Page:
This portrait of naturalist Jane Goodall benefits from colour video footage which was previously thought lost


Dir/scr: Brett Morgen. US. 2017. 90min

The recent discovery of 1960s colour video footage has given rise to this engaging documentary about trailblazing naturalist Jane Goodall, the first person to document chimpanzees in their natural habitat. Combining these fascinating archive visuals with a contemporary interview with Goodall, Jane is both a stunning celebration of nature and insightful study of our changing relationship with the world around us.

Morgen delivers both an intimate, inspirational portrait and a powerful message of compassion and conservation

Having enjoyed a successful festival run, most recently heading to IDFA, Jane opened on limited release in the US on October 20 to solid returns, taking just over $1m from under 100 screens. A UK release on November 24 should yield similar results, with word of mouth likely helping the film to an extended life on VoD; particularly if it achieves its expected Oscar nomination.

Opening text explains that the footage, filmed during the 1960s by video journalist (and, later, Jane’s husband) Hugo Van Lawick, was believed lost until 2014. Its human subject, Jane Goodall, was a 26-year-old secretary when she was asked in 1957 by her boss, Kenyan paleoanthropologist Dr Louis Leakey, to travel to Africa to live in the jungle and study the behaviour of chimpanzees; primates he believed central to the understanding of human evolution. Leaky specifically chose his new researcher for her non-academic background; he wanted someone who could observe and record from a humanist perspective

Jane, now in her 80s, then takes over the chronological narration of her own remarkable story, speaking both to camera (in scenes filmed in Tanzania by Ellen Kuras) and in voice over. Following her lifelong love of animals and the “magical invitation” to Africa, she describes her arrival in the jungle as a sense of coming home. While winning the chimps’ trust took several frustrating months, Jane’s determination finally paid off when she was accepted by the local group, who then allowed her to get close enough for detailed study. What she found was nothing short of seismic at the time; that chimps used rudimentary tools, cared for each other and clearly felt emotions such as empathy, love and grief.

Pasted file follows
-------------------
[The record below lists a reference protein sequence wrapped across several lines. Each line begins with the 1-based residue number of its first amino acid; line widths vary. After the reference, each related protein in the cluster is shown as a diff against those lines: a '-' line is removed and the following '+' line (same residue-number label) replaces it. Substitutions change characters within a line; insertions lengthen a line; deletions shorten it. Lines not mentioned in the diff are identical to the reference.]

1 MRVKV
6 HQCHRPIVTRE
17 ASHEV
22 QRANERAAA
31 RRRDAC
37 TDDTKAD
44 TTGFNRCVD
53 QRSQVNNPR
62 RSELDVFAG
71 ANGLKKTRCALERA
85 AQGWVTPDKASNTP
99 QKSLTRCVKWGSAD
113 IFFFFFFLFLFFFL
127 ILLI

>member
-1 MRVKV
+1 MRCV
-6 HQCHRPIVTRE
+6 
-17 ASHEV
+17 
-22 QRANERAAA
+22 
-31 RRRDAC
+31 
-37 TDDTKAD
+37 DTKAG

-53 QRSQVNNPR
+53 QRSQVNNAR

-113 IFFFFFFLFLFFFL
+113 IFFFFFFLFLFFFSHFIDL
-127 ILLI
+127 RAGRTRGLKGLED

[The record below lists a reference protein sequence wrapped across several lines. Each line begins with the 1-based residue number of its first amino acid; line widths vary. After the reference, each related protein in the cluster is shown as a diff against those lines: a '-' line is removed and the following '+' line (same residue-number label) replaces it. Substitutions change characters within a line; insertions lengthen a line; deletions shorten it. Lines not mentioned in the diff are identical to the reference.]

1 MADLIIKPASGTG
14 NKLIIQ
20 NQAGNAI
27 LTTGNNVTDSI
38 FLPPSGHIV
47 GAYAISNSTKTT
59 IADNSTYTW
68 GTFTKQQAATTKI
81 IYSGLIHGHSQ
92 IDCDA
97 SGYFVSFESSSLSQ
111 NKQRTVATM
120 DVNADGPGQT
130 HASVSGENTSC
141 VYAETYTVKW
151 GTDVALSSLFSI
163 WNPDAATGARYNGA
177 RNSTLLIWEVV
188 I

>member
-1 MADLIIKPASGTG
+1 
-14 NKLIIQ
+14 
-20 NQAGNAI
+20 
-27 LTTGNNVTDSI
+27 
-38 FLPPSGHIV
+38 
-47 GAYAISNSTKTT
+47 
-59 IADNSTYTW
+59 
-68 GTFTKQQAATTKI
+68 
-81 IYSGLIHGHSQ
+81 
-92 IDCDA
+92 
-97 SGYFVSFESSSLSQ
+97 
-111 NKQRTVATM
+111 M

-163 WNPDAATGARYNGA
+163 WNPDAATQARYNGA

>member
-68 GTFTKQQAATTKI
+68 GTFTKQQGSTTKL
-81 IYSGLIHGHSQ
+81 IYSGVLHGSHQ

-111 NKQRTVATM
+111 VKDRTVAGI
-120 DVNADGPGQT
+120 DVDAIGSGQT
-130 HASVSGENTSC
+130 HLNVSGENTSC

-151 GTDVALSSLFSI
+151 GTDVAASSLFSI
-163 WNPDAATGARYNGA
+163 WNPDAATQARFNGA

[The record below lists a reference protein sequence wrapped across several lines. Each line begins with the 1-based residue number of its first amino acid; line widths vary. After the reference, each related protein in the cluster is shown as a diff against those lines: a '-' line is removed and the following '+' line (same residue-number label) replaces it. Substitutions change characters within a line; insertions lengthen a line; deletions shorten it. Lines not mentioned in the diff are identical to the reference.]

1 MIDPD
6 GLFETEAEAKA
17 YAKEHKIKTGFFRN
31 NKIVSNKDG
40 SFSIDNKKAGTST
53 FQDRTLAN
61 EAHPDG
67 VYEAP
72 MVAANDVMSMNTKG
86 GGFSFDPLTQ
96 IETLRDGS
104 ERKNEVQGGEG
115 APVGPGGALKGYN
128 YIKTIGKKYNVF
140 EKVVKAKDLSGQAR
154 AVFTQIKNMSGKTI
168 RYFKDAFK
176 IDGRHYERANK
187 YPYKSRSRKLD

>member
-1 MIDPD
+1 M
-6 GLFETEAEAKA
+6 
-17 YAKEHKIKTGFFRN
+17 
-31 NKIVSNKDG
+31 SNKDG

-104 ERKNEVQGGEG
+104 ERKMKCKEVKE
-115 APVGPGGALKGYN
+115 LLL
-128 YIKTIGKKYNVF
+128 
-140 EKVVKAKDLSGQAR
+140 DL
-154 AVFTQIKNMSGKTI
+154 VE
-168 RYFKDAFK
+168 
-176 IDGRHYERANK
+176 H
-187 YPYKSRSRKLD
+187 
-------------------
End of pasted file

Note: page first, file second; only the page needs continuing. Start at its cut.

While Jane’s richly-textured narration is softly spoken and endearingly humble, the archive footage — expertly assembled by director Brett Morgen and editor Joe Beshenkovsky, who worked together on lauded 2015 Nirvana documentary Cobain: Montage of Heck — tells the story of a fiercely independent modern woman, determined to buck the expectations of the day. When we see newspaper headlines and TV newsreels that remark on her looks ahead of her research, Jane shrugs and comments that she used what she had to get herself heard.

Although Jane never harboured ambitions of marriage and children, both did happen. After she fell in love with Van Lawick when he was foisted upon her by National Geographic, the couple married and had a son, Grub. She never allowed family to interfere with her work — when Van Lawick’s career took him elsewhere, Jane chose to remain with the chimps and the couple eventually divorced — but speaks openly about how her own personal experiences impacted, and sharpened, her professional focus.

It’s in Jane’s explanation of how motherhood allowed her to better understand the chimps’ sense of community and nurturing behaviours, which in turn lead to the realisation that they share our emotional intelligence and sense of empathy, that the documentary makes its most salient points. We have, as Jane says, a “responsibility to other life forms on the planet.” In allowing Jane to tell her own story, and footage to speak for itself (augmented by a powerfully emotive score from Philip Glass), Morgen delivers both an intimate, inspirational portrait and a powerful message of compassion and conservation.

Production companies: National Geographic Studios, Public Road Productions

International sales: Cinetic Media

Producers: Bryan Burk, Tony Gerber, Brett Morgen, James Smith

Cinematography: Ellen Kuras

Editors: Joe Beshenkovsky

Music: Philip Glass

Featuring: Jane Goodall, Hugo Van Lawick